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Pain Management: What Is Biofeedback?

Biofeedback is an alternative, non-medical therapy in which the patient seeks to gain control over various typically involuntary body functions. It belongs to the category of mind-body therapies that aim to strengthen communication between the mind and body. Biofeedback is often used in pain management.

The aim of this complementary therapy is to use the mind to help control the body. Patients are taught how to control certain involuntary body responses using feedback from monitoring equipment. The monitoring equipment displays biological data such as heart rate or muscle tension in a visual or auditory form, which allows a patient to become aware of their body processes that are controlled unconsciously. By slowly learning to control these responses, patients can overcome various physical and mental health problems. Eventually, patients may be able to control their body’s response without the aid of the monitoring equipment.

A key part of biofeedback is mastering relaxation techniques, both in a specific body part and in the entire body. Controlling certain body functions like muscle stress and heart rate can reduce tension and eventually also pain. Other body responses that can be controlled with biofeedback include blood pressure and blood circulation, brain-wave activity, respiration and skin temperature.

Types of Biofeedback

The methods used to teach biofeedback depend on the conditions and goals of the individual patient. Some of the methods and equipment used include electromyography (sensors are attached to the skin to measure the electrical activity of the muscles to teach the patient to recognize and control muscle tension); neurofeedback (electroencephalogram monitors brain-wave activity to teach the patient to alter it), and galvanic skin response training (sensors measure perspiration and sweat-gland activity to help the patient control emotional disorders).

Other techniques that may be alternatively used include thermal biofeedback (sensors are attached to the fingers and feet to measure skin temperature to enable the patient to manage stress); forced oscillation method (uses a device called a pneumotachometer to teach the patient to control respiration); and bowel training (allows the patient to practice sphincter contractions and to learn to strengthen the rectal muscles).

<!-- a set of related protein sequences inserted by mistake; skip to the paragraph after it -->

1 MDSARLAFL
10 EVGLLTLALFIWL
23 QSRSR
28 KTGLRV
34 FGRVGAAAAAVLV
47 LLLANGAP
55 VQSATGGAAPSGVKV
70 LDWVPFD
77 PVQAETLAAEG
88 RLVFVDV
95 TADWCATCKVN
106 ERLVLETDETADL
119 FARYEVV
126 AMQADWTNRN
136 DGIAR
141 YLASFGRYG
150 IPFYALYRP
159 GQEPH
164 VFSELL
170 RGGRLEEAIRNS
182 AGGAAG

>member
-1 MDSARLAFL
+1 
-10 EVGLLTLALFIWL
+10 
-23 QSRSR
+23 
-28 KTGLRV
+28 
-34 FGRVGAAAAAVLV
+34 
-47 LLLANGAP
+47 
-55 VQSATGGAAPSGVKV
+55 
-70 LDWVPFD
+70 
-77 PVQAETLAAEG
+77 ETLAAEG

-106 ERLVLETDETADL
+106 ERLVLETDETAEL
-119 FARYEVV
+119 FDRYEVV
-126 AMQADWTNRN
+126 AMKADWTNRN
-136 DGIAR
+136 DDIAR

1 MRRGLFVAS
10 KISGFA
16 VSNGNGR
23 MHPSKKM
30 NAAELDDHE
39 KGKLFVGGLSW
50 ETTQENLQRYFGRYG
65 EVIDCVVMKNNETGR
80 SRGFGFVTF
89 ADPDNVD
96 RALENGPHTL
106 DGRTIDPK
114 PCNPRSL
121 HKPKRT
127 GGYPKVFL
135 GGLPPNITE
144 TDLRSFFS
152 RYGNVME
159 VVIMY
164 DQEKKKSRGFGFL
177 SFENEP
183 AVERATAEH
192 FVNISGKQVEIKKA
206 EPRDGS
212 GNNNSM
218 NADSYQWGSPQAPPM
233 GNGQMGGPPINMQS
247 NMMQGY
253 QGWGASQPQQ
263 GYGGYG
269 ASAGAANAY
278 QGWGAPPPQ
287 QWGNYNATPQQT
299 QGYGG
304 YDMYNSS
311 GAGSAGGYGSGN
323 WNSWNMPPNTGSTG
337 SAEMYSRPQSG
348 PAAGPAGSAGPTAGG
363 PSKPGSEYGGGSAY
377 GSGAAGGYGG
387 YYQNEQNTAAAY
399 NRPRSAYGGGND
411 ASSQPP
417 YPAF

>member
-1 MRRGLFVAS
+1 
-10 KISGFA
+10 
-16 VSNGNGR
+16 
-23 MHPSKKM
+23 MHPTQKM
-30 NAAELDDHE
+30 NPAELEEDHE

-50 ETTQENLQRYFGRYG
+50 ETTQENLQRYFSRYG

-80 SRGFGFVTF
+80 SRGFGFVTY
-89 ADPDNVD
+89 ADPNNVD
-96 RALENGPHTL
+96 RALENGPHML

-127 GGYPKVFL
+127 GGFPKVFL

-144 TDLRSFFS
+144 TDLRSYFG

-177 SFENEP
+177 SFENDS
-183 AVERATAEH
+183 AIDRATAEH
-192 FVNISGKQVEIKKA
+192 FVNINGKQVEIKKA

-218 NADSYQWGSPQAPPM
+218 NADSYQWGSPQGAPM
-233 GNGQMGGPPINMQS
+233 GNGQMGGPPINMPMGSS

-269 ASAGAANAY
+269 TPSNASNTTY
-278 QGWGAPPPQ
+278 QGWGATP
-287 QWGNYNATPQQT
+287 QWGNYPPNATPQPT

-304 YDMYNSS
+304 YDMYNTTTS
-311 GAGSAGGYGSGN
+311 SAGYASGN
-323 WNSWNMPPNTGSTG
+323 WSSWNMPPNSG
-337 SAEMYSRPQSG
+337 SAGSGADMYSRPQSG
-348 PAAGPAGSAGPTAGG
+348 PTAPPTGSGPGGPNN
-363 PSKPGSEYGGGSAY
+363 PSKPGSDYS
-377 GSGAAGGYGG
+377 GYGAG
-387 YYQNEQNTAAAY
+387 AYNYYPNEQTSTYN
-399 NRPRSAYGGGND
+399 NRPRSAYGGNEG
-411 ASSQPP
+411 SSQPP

Conditions Treated with Biofeedback

Biofeedback may be used to treat a large number of pain conditions as well as many other diseases, including:

Is Biofeedback Suitable for Everyone?

Although mind-body integration is an ancient concept of Eastern medicine, biofeedback techniques have been developed only in the second half of the 20th century and much about them is still not understood. Though the therapy seems to be effective for some people, other patients are not successful at mastering the techniques. Patients using biofeedback often cannot explain how they control their body functions to relieve symptoms of their health problems. Physicians, too, do not fully understand how this therapy works. However, many patients who use biofeedback often say that they feel more in control and more confident about their conditions and symptoms. Once the techniques are learned in a clinical setting, the patient may be able to exercise control of their body functions alone, without the assistance of a therapist or technology. Depending on the technique, biofeedback typically involves between 10 and 50 sessions over several weeks to learn self-regulation.

Biofeedback is considered very safe and can be used in conjunction with other therapies or treatments to improve their effectiveness. It can also be used as an independent treatment alternative, especially for patients who do not respond well to or have adverse effects with traditional medical therapies Thus it may not only help eliminate side effects but also reduce the patient’s need for medications. However, biofeedback may sometimes interfere with some medications, therefore, the patient should always discuss this therapy with their doctor.

Where to Get More Information: The Association for Applied Psychophysiology and Biofeedback